Almost 100 years since it first opened its doors to downtown Long Beach, the historic Breakers building will soon be back in business as a hotel. Purchased in November 2017 by Pacific6, an investment group made up of six Long Beach entrepreneurs, the hotel is slated to open in 2020.
“It’s the quintessential Long Beach hotel,” John Molina, founding partner of Pacific6, told the Business Journal. The former chief financial officer of Molina Healthcare and son of its founder, C. David Molina, John Molina is a longtime city resident. In addition to serving on the Long Beach Community Foundation’s board, he also serves on the boards of the Long Beach Area Convention & Visitors Bureau and the Aquarium of the Pacific.
With Pacific6, Molina said, he and his fellow partners want to make investments in the city that are not only profitable but also offer a social return. “It’s got to benefit the community,” he explained.
The Breakers Reborn
Throughout its history, the Breakers has alternated through periods of fortune and disfavor.
Shortly after its developer, Long Beach banker Fred B. Dunn, sold the building to local investors, the country entered the Great Depression. The Breakers sat closed for years until it was purchased by Conrad Hilton as the eighth hotel in his Hilton chain in 1938. It changed owners many times over the ensuing decades before it was converted into an assisted living facility from 1991 to 2015. That era came to an end when its license to operate was revoked by the state.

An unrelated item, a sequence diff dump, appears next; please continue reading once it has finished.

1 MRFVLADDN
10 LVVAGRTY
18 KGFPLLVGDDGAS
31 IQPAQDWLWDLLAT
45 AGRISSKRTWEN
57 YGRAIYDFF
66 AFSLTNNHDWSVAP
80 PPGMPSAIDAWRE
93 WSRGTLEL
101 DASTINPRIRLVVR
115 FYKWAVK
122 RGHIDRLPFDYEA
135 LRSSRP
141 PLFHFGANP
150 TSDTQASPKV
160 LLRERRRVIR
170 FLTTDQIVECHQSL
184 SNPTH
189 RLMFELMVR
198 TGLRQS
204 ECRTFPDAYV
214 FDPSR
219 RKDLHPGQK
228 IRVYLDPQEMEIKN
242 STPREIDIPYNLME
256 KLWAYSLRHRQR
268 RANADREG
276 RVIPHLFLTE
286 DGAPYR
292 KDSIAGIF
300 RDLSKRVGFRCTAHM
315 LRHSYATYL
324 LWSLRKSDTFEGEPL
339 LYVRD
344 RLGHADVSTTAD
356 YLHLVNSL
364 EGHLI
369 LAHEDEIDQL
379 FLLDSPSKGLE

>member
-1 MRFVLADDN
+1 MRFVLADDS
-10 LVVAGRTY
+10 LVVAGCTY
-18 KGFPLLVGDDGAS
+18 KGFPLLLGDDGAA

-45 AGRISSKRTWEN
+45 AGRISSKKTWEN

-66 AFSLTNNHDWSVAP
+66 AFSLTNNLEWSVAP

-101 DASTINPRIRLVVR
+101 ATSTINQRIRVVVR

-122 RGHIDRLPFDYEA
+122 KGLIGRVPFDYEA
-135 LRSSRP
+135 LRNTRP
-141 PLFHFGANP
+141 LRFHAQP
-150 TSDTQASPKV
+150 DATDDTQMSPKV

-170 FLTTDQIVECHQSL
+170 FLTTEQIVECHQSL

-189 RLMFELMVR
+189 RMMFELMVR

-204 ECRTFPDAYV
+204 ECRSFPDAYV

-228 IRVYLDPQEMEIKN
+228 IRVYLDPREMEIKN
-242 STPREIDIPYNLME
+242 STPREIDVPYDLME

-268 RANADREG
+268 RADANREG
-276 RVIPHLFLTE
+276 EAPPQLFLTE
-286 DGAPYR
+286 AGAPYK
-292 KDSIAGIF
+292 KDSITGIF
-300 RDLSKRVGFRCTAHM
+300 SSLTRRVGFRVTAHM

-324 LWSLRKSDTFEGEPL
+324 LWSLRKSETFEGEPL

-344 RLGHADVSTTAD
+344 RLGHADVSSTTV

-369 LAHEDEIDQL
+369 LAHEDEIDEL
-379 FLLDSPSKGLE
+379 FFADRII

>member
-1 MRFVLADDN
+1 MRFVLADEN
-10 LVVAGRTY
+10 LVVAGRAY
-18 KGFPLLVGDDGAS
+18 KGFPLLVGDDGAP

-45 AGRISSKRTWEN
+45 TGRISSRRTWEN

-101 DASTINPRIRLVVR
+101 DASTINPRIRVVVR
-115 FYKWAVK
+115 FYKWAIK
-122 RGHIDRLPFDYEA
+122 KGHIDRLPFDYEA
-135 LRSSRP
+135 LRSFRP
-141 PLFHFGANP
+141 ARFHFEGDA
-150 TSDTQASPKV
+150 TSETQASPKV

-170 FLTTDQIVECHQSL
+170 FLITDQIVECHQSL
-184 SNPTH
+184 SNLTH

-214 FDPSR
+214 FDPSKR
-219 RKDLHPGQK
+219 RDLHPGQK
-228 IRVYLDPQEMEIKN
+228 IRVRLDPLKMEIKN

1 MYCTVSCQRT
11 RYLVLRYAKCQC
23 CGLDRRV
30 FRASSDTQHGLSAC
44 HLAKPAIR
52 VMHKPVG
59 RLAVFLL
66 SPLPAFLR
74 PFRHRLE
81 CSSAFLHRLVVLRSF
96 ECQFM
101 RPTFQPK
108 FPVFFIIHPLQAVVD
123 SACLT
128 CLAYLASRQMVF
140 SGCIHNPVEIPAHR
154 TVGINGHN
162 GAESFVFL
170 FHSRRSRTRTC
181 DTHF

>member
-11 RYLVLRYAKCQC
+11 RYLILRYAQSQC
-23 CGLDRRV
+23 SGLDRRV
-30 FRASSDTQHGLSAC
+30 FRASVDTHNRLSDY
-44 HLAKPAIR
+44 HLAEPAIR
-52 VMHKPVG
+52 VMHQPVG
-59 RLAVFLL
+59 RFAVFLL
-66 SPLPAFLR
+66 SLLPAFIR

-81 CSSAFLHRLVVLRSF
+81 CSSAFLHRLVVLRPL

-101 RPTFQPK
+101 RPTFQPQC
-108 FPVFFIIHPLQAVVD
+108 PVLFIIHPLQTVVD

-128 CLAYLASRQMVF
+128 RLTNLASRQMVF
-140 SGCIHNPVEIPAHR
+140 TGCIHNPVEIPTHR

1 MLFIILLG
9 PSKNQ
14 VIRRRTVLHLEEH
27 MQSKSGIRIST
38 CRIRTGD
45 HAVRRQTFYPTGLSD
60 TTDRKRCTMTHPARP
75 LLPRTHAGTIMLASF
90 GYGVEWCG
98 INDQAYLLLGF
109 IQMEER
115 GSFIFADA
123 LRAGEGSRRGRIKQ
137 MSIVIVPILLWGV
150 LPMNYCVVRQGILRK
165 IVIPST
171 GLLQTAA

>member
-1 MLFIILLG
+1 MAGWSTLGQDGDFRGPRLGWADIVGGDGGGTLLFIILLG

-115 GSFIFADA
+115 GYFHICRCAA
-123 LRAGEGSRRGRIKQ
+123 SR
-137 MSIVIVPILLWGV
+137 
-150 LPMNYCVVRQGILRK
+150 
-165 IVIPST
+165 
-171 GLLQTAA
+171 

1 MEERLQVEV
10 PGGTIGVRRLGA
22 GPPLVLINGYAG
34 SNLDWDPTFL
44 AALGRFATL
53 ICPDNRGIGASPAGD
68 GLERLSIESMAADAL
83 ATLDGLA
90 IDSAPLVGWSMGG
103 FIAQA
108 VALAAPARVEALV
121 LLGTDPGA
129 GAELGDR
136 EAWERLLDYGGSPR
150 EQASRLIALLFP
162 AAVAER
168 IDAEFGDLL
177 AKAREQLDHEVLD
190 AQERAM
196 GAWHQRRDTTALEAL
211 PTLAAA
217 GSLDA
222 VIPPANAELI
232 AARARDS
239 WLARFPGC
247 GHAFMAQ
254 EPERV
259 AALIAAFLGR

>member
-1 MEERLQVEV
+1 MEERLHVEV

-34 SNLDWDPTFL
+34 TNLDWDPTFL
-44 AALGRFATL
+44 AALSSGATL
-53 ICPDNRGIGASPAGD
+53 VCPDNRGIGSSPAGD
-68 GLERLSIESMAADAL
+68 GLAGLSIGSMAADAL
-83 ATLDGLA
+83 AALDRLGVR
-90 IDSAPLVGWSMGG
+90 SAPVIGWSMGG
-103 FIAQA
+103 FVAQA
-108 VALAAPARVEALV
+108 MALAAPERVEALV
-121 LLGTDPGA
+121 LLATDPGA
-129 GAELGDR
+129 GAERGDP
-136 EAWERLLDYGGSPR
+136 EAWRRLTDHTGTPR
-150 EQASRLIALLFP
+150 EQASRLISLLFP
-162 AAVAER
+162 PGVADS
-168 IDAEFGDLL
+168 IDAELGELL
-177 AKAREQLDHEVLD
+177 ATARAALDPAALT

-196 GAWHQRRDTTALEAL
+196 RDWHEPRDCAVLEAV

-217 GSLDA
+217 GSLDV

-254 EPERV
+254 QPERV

By reopening the Breakers as a hotel, Pacific6 wants to give the city, its residents and visitors a building they can enjoy. Following its grand opening, the hotel will offer locals and tourists alike luxurious accommodations, delicious cuisine, music, entertainment and a fun place to hang out, as described by Molina.
“Hopefully we make it so, when you show up here, you say, ‘I don’t have to go anywhere,’” Jon Heiman, another founding partner of Pacific6, told the Journal. “Make it like a staycation. Get your Instagram moments.”
While the interior of the hotel is undergoing modernization and refurbishment, the exterior is remaining largely untouched. This is not only an aesthetic decision, Molina explained, but a necessity.
Changes to historic landmarks, as the Breakers was so designated in 1989, need to be approved by the Long Beach Cultural Heritage Commission (CHC), which reviews all design changes to Long Beach’s historic neighborhoods. The commission has worked with Pacific6 to approve the hotel’s biggest exterior change: an additional elevator on the eastern side of the building.
“None of the elevators currently are big enough to put a gurney in,” and thus do not comply with the standards of the Americans with Disabilities Act, Molina explained.
“[The CHC] wants some sort of visual separation so that you can look at the building and see that there’s a slight difference between the new elevator area and what was the old building,” Molina said. “So our job is to make sure that the look is similar enough that there’s a nice flow to things.”
When the Breakers Hotel first opened in 1925, its 13-story tower held 330 rooms. Some of those rooms were consolidated during the building’s tenure as a senior care facility, Heiman said. Pacific6 plans to further consolidate the rooms into about 185. “They’ll be much bigger,” he said. One floor will be composed of suites.
Some seismic upgrades need to be made to the building, Heiman said, but some seismic updates were already made by previous operators over the last 30 years. Fortunately, the Breakers was built strong, he added. “The engineers keep saying, ‘This building, when it was built, is better than most buildings today.’ They over-engineered everything,” he noted.